About Michael Angel
Michael Angel’s worlds of fiction range from the unicorn-ruled realm of the Morning Land to the gritty ‘Fringe Space’ of the western Galactic Frontier. He’s the author of the bestselling Centaur of the Crime – where C.S. Lewis meets CSI. His books populate shelves in languages from Russian to Portuguese.
Michael currently resides in Southern California. Alas, despite keeping a keen eye out for griffins, centaurs, or galactic marshals, none have yet put in an appearance on Hollywood Boulevard.
I held off on my review of Hot Chocolate as I waited to post the Bitter Chocolate Tour! But now that it is here, you will see my post for Hot Chocolate on the next page. Enjoy!
And now, with no further ado, my review of Bitter Chocolate!
Publisher: Artistic Origins Inc (June, 2014)
Category: Cozy Mystery
Series: Hot Chocolate Series- Book 2
Tour Date: June 30-July 30, 2014
Available in: ebook, 400 Pages, With Recipes
I admit it, as I have admitted it before. I grew up in the South. And yes, that does include Texas. Oh, I most definitely didn’t live the “gold spoon in my mouth” kind of Southern, but still, I know the voice of the South. And the voice is in full cry in this, the second in the Alcott Family Adventures series.
I dearly love the state of Texas, but I consider that a harmless perversion on my part, and discuss it only with consenting adults. – Molly Ivins
How can you look at the Texas legislature and still believe in intelligent design? – Kinky Friedman
If you got the money honey I got the time and when you run out of money honey I run out of time. – Willie Nelson
When we left the Alcott ladies at the end of Hot Chocolate Madge, Lila Mae and Dorothea had been through a rough time. When the husband of Bambi, the hotty blond bombshell nurse for their 92-year-old father, Bernie, was murdered the ladies found their lives turned upside down.
Now, in their true “Southern Lady” style, the girls have gone into seclusion, resting, relaxing (well, as much as three high strung Southern Ladies can relax!) And things are, of course, “interesting” again, in the “May you live in interesting times” way, as ‘baby’ Dorothea finds herself pregnant at 55 years old. Hey, aren’t you supposed to be dealing with hot flashes at 55, not morning sickness? Needless to say, Dorothea and her hubby, Henry, may be happy about the babies (!), but that doesn’t mean it isn’t a lot to take in!
Twins? How wonderful!
Are you crazy? Vonnie and Charlie are in college! By the time the twins get that age, I’ll be in my seventies!” Dorothea said.
And then, of course, there is Bambi, pregnant by the selfsame 92-year-old father of the Alcott girls, (Hey! I did say in my review of the last book that Daddy was “grabby handy” right?) Now enjoying the wealthy passed on to her by her murdered husband, the disreputable Jimmy Ray Chaline, she has become close with the girls, and spends lots of time coming to grips with her new fortune and new family. So, there is a lot of baby talk going on in this newest installment. But not all is babies and butterflies, of course, and what happens next is funny, complicated and a book which could only be found in the southern climes. . .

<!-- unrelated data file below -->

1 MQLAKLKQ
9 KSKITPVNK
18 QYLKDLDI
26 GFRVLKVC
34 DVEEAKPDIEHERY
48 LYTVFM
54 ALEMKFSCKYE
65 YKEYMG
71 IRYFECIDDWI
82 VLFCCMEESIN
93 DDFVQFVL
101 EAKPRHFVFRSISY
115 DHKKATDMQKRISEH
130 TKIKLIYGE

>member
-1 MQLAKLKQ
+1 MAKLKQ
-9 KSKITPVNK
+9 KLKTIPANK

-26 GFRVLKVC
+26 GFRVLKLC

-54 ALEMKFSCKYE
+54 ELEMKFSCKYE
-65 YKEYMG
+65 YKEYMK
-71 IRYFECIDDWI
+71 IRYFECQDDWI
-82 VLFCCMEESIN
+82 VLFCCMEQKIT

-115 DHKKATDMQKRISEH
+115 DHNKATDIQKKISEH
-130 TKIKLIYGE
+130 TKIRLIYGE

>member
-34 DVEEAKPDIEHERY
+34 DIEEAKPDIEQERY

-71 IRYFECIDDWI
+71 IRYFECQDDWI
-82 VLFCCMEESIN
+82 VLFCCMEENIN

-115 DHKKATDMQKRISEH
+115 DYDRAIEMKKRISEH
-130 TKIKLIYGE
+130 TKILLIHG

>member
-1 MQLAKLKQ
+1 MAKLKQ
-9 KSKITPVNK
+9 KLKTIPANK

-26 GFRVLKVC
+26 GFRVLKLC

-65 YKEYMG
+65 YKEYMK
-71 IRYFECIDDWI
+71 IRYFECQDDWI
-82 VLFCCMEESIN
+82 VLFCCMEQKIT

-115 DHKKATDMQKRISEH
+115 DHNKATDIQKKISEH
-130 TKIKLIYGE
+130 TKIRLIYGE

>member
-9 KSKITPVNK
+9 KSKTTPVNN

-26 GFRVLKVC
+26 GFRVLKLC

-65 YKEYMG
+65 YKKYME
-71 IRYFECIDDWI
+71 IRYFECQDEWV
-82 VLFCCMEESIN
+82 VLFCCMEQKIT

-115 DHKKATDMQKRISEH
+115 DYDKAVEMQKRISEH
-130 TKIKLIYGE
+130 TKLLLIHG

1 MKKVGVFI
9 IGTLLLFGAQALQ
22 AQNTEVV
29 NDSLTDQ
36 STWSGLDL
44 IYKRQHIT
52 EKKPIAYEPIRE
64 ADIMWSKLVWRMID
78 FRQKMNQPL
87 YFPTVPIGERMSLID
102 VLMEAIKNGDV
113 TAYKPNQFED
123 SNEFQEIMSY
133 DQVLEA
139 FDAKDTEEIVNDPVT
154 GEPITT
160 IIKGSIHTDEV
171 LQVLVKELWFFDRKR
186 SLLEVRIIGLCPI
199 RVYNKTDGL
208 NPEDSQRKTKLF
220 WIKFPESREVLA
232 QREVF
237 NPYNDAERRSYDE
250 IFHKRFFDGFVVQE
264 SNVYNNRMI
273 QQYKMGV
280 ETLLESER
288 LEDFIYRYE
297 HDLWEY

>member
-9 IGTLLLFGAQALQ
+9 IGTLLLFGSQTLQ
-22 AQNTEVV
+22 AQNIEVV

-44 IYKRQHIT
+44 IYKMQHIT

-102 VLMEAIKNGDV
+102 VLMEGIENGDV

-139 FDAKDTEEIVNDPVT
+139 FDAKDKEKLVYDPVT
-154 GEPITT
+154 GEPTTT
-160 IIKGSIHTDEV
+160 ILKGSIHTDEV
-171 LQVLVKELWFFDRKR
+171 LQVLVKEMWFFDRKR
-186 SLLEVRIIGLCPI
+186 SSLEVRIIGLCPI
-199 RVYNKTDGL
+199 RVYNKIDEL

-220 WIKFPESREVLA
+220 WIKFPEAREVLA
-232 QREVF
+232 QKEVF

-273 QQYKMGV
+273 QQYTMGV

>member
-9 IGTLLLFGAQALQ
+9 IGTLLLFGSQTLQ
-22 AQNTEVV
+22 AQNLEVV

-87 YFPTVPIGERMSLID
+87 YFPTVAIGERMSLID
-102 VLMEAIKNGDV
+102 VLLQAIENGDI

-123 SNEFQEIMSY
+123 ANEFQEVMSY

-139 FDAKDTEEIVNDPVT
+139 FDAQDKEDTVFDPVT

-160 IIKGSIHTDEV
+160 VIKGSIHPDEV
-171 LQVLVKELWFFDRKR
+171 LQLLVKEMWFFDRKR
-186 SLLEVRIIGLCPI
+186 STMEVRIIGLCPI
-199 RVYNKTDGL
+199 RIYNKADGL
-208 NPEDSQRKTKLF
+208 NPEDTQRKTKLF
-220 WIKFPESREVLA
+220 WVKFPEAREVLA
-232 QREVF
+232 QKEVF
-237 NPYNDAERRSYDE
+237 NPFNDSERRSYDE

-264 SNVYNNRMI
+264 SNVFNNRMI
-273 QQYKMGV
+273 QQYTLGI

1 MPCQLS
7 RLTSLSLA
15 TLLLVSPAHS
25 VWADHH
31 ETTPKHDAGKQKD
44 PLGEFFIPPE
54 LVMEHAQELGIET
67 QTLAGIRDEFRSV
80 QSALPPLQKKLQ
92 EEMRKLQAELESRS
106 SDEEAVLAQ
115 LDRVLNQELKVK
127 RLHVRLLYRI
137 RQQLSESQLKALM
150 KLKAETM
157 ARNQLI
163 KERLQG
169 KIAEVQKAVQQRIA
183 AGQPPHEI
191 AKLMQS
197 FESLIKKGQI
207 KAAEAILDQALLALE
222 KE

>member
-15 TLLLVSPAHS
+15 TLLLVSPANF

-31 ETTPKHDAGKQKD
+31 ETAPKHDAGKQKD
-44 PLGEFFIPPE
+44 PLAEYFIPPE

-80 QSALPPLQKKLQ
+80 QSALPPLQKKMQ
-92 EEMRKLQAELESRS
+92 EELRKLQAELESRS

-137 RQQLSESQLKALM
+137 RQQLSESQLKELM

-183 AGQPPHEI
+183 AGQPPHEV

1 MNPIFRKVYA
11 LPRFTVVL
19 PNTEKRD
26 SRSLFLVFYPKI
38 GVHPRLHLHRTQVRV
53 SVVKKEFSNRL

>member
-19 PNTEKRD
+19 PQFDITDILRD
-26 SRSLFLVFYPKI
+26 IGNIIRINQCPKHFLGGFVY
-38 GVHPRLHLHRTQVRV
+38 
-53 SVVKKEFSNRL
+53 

This is a “yummy” mystery, as was quite apparent in Hot Chocolate as the girls toured Houston’s high-class restaurants, as well as the offerings of their own household cooks. And you will find recipes on the back of this volume as well – yum! And the whole funny, quirky cast returns in Bitter Chocolate as well, though a few new Houston socialites appear as well, including mute Cousin Benny, uh, make that Teddy, a victim of PTSD and yet another quirky, odd-ball character thrown into the gumbo pot of the Alcott family. And now Bernie has decided he can’t live without his Bentley.
Where’s my Bentley?
Daddy, we sold your Bentley ten years ago.
So, we add Chewie, Lila Mae’s houseman’s cousin, as Bernie’s chauffeur. Well, we never said the whole cast were WASPs!
Then there is Tilly, niece of Zoe, the wife of Alcott family attorney, Walter Branson. We first met Tilly, of course, in Hot Chocolate, when the hard drinking, coke snorting thirty-two-year-old came for a visit, and was subsequently accused of murdering the unctuous Jimmy Ray. Now, cleared of forking over Jimmy Ray, she is being forced by the family to dry out and get a life real life. But the whole “getting a real life” thing runs into a wall when Tilly’s gangster daddy is found murdered. What’s a rich, entitled, chocolate loving family to do?
Ireland’s characters, setting, and attitude are purely River Oaks Houston Southern. Mansions and food, shopping in the best boutiques and food, oh, and chocolate and food, let’s not forget Alcott Chocolates! I will admit, I found this a more refined and readable volume of the Alcott Family Adventures. I still found the constant references to just how much money these people wallow in to be rather, well, snobby I suppose you could say. A half-dozen Bentley’s at $276,000 a pop, all by themselves could feed poor families for several years. Be that as it may, the wealth is the backbone of the storyline, and I was able to put it aside as being important to Ireland’s tale.
I received this book from Ms. Ireland in return for a realistic review. All thoughts are my own.